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Old 11-13-2009, 05:27 PM
 
Location: Maryville, TN
290 posts, read 430,247 times
Reputation: 75
Default American Homes

Is anyone familiar with the modular "American Homes" or know anyone that lives in one? We toured one here in Illinois where we live and they are nice! They have a factory in Rutherfordton NC. There are two builders in Tennessee for these homes Golden Age Building Systems in Knoxville and Hamrick Construction in Pigeon Forge. Anyone familiar with these two builders? Just another option for us if we don't fall into the perfect home in the perfect place!

Also while we're considering all our options to move to Knoxville area, what is the best way to find land? I know individuals sell land and we might find something more reasonable from a individual rather than a real estate agency. Are there any issues we should watch for? We think it would be better to find property that can have city water and sewer than having to drill a well and put in a septic. Been there done that in our current home we built in 1991.
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Old 11-15-2009, 10:10 PM
 
Location: Knoxville
1,148 posts, read 2,017,174 times
Reputation: 347
West Knoxville , just past the Dixie Lee junction, has a subd with exactly what you described. Prices range in low 200, and usually have on site agents. Land is worth what the seller and buyers will agree on, whether its thru the individual or even if its listed with an agent. You will need to know what the comps are, especially if your buying, so good luck.
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Old 11-16-2009, 03:15 PM
 
Location: Maryville, TN
290 posts, read 430,247 times
Reputation: 75
Quote:
Originally Posted by oldmanbob View Post
West Knoxville , just past the Dixie Lee junction, has a subd with exactly what you described. .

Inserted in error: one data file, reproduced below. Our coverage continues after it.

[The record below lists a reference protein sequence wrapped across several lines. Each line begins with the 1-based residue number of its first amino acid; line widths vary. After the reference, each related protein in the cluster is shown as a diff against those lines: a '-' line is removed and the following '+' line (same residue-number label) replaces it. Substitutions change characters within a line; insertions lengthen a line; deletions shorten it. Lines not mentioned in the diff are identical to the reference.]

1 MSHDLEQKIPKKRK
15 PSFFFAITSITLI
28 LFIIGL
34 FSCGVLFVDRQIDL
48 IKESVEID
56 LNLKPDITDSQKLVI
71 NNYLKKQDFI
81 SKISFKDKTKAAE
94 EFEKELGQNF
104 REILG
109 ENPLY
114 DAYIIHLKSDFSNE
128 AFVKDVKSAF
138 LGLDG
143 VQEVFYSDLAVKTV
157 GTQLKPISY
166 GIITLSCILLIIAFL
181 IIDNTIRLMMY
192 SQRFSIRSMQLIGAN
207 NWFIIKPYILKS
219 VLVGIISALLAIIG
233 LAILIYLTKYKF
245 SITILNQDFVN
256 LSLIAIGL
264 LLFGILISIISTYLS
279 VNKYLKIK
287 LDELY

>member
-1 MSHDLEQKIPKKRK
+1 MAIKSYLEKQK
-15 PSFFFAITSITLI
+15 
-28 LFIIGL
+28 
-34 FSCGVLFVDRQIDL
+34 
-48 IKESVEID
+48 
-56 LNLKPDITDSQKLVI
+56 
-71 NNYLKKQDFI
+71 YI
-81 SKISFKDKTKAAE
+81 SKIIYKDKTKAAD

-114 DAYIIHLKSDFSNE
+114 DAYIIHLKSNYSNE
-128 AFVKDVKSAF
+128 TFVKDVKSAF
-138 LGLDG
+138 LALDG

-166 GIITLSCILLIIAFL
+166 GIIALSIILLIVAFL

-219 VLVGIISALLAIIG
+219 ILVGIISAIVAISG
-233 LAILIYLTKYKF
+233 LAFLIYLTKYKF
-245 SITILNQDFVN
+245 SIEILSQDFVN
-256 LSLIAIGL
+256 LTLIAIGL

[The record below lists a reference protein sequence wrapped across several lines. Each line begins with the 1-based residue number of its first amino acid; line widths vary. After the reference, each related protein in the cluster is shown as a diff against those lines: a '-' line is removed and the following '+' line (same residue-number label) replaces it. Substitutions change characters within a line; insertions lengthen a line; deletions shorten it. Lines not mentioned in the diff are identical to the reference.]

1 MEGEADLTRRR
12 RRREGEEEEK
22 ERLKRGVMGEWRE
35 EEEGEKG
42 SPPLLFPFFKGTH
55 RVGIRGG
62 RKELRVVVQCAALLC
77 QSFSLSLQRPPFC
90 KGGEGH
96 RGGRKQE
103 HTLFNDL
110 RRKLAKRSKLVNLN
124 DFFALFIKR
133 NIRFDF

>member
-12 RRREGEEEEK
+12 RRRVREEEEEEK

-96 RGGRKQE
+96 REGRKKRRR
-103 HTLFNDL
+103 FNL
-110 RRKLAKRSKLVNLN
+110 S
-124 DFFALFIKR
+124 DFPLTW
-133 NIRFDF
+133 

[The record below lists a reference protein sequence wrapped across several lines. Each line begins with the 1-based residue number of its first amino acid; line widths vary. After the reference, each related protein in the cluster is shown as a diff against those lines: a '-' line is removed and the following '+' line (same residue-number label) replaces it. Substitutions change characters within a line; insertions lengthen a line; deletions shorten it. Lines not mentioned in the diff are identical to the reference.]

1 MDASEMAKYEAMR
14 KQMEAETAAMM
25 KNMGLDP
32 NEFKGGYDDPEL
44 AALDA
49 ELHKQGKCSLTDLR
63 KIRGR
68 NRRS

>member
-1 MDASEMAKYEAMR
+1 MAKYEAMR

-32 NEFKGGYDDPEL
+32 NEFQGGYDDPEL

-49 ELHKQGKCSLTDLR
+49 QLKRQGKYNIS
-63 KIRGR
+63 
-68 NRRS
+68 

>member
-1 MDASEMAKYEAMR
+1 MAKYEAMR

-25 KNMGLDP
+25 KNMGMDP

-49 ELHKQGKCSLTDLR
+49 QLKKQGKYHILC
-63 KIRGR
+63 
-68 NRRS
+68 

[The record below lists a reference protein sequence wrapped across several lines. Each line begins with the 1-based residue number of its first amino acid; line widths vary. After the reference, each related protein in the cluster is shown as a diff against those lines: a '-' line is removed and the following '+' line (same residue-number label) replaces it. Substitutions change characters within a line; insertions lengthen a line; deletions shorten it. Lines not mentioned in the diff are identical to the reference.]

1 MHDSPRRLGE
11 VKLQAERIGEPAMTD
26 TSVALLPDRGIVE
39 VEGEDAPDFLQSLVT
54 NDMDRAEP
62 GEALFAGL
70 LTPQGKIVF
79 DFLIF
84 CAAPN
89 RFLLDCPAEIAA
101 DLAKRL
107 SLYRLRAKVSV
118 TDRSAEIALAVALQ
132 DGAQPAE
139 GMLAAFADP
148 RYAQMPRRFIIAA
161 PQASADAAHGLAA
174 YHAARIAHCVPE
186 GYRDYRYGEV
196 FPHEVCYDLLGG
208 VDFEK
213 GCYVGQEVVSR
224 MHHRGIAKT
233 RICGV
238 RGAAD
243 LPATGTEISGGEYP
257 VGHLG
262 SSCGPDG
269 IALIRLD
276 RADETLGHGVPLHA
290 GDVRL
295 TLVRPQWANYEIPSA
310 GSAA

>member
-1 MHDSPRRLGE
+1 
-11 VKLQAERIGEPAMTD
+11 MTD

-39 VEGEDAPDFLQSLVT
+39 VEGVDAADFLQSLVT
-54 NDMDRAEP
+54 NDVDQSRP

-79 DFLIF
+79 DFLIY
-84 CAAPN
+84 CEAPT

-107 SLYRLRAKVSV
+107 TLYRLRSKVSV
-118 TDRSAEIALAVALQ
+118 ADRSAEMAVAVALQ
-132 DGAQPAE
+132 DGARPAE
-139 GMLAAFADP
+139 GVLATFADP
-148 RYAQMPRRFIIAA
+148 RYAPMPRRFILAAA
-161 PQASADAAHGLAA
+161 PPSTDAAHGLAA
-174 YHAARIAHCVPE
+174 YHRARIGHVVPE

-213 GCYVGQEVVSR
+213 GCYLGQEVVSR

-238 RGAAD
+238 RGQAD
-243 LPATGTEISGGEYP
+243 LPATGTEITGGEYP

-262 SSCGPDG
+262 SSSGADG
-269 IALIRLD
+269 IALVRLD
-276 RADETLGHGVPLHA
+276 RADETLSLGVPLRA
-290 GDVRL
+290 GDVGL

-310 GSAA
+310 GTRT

Do you know if they are the "All American" homes? I know there is a ton of modular homes out there and my hubby and I did walk through a couple over there in West Knox somewhere in a subdivision called StoneBrooke or something like that in July when we were down there, but I don't think they were that brand. They might have told us but I forgot.

If we check more into this type of home we would put it on land that we purchased not in a subdivision that is already developed and have homes on it. We're not really into the houses in your face thing. That is why I was wondering about the land over there.
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Old 12-24-2009, 04:29 PM
 
Location: Newport, TN
21 posts, read 30,014 times
Reputation: 22
Default I have one

I live in one in Newport (Cocke County), which is about 45 min east of Knox. The house itself is well built and much less cost than site (stick) built. You can design pretty much whatever you want. In our case, we have a 3/2 with 1900 finished. We had the house set on a basement foundation and had the basement fully finished for my Mother-in-law, plus a separate 24'x34' garage. The basement and garage are done by the finishing contractor. We liked knowing the total cost. Builders give you 'allowances' for counters, flooring, appliances, etc, then you get tagged in the end with paying MUCH more because they low-ball the costs. The finished product does not look any different than a site built home. People visit and tell me that they cannot believe that the house was built in a factory. Also, be sure there are no deed restrictions on Mods where you build.

Our only issue was the contractor who did everything after the house was set. He turned out not to be what he said he was. Got in over his head, was using money from one job to work on another, etc.. Check out your finish contractor Completely so you get quality work. You have a one year warranty, and the factory is good on responding to service issues. All American is owned by Coachman Motor Homes in Ohio.

A suggestion (from our experience), get the flooring tile/carpeting done AFTER delivery. It can get damaged during the finishing work and you have to get a service call In addition, make sure the sub-floor doesn't have a creaks and is tight. We have one part that the dresser rattles when you walk by it. Will be fixed in near future. Painting as well - The house will get some stress cracks in the walls from transporting and settling - again, why have to do it again.

I know its been months since the original post, so if this info won't help you now, it may help someone else who may be wondering.
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Old 12-24-2009, 08:52 PM
 
Location: Maryville, TN
290 posts, read 430,247 times
Reputation: 75
Quote:
Originally Posted by Retired in TN View Post